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Kanarfogel Co-Edits Books on the Rav and Medieval Jews

Rabbi Dr. Ephraim Kanarfogel, E. Billi Ivry University Professor of Jewish History, Literature and Law at Yeshiva University’s Bernard Revel Graduate School of Jewish Studies, has co-edited two new volumes, one focusing on the writing of Rabbi Dr. Joseph B. Soloveitchik and the other on the emergence of Jewish identity during the medieval period in Europe.

In Scholarly Man of Faith: Studies in the Thought and Writings of Rabbi Joseph B. Soloveitchik (Urim Publications), Dr. Kanarfogel and his co-editor Dr. Dov Schwartz, professor of philosophy at Bar-Ilan University, bring together the expanded studies of written works of the Rav that emerged from a joint conference between YU and Bar-Ilan in 2012. Other YU faculty contributing chapters to the content included Rabbi Shalom Carmy, assistant professor of Jewish philosophy and Bible at Yeshiva College; Rabbi Dr. David Shatz, Ronald P. Stanton University Professor of Philosophy, Ethics, and Religious Thought at Stern College for Women; and Dr. Daniel Rynhold, associate professor in modern Jewish philosophy at Revel.

In Regional Identities and Cultures of Medieval Jews (Littman Library of Jewish Civilization), Dr. Kanarfogel worked with Javier Castaño, a research fellow in Jewish history at the Spanish National Scientific Research Council in Madrid and a former editor of Sefarad, and Dr. Talya Fishman, associate professor of Jewish intellectual and cultural history of the medieval and early modern periods at the University of Pennsylvania, to examine how Jewish regional subcultures, including the most prominent groups, Ashkenaz and Sepharad, emerged in the Middle Ages.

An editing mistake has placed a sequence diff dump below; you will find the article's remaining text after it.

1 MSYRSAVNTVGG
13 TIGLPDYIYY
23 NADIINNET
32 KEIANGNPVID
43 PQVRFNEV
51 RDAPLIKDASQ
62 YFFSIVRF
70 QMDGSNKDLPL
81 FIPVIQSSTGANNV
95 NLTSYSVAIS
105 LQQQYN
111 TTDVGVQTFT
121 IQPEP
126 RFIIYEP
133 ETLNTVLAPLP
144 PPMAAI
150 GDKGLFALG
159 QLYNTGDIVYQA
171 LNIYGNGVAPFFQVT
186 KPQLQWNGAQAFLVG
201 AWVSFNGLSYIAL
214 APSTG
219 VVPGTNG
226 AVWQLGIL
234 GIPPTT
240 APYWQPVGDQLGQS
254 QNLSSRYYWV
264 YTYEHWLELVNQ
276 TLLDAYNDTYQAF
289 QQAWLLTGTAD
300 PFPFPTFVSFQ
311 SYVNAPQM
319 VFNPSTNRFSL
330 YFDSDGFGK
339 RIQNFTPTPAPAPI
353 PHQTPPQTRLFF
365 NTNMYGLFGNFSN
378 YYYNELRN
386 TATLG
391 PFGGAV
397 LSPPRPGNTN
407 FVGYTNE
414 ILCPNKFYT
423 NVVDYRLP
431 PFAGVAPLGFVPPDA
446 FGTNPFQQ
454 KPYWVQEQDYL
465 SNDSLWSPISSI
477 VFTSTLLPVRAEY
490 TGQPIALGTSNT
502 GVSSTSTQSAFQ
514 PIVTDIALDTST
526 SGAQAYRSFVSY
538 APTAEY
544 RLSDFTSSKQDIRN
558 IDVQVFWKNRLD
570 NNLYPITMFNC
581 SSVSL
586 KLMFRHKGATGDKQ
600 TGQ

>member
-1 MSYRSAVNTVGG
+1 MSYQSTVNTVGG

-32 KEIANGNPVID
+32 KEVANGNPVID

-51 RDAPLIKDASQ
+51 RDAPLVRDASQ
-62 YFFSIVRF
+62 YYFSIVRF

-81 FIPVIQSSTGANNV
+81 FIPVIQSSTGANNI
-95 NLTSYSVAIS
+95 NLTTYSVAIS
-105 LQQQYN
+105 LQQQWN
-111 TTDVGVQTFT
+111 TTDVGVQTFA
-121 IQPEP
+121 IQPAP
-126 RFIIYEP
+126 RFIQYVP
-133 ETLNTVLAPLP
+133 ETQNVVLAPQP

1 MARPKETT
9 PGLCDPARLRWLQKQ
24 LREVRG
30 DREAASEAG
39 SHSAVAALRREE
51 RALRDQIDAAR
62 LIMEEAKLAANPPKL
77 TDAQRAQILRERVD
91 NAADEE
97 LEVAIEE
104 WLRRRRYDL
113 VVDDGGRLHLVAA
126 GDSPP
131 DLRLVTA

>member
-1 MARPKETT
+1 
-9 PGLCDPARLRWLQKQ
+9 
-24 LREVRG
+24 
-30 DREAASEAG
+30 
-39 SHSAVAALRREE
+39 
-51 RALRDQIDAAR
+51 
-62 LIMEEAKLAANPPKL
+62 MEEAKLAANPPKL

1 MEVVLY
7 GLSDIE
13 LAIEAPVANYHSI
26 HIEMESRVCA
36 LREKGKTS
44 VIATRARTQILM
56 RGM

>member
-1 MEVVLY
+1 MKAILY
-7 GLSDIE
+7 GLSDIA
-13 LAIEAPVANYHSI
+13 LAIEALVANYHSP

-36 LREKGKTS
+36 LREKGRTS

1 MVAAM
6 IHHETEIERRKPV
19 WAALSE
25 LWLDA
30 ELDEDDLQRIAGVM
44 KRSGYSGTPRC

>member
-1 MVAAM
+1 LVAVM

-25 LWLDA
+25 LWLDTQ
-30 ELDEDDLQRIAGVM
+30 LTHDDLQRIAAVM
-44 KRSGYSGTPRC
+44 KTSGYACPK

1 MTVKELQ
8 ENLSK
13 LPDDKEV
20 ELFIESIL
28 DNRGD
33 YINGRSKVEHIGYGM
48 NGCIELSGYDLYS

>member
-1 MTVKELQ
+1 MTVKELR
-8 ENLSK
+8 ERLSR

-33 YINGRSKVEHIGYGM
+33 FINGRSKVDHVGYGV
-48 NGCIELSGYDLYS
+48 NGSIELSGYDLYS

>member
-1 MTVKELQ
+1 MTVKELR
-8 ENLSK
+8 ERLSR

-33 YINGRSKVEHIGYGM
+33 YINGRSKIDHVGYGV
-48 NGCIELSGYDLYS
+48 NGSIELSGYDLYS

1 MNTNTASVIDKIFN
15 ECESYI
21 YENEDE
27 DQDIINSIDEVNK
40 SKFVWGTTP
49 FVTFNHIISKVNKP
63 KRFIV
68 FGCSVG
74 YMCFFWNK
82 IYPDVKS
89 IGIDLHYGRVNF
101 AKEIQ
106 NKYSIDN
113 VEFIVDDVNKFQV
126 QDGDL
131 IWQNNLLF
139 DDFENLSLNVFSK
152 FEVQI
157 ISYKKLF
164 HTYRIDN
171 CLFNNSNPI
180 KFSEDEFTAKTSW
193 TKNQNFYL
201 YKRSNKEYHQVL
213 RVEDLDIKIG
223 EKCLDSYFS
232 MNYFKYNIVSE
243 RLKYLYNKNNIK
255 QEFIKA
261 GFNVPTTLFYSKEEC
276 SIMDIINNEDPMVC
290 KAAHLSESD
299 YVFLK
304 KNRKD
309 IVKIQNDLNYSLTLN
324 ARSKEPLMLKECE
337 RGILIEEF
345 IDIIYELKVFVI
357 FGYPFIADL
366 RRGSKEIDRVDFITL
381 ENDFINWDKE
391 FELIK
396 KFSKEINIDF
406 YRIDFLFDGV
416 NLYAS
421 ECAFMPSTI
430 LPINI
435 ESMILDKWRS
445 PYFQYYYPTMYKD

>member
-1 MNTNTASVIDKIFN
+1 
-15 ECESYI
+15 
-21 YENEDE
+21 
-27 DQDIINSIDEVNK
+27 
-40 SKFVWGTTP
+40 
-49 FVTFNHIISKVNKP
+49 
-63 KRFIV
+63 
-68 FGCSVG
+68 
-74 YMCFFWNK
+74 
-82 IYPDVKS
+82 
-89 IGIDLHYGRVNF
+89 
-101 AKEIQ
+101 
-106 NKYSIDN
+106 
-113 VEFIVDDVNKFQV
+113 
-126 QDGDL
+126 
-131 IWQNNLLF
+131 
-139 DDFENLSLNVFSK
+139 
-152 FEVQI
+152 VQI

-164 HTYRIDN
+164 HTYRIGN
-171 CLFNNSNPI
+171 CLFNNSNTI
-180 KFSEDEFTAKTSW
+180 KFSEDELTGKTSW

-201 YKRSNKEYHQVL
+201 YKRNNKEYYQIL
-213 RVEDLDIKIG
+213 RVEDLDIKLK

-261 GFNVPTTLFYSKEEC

“In Scholarly Man of Faith,” said Dr. Kanarfogel, “outstanding international scholars examine areas of his intellectual endeavors that have not been fully explored, making the volume valuable to anyone interested in the Rav’s teaching. Regional Identities and Cultures of Medieval Jews focuses on the factors that led Jews to create a discrete Jewish regional identity from the ninth to the sixteenth centuries. In both volumes, I have had the pleasure of investigating with my fellow scholars the forces that have shaped the distinct elements of the Jewish character.”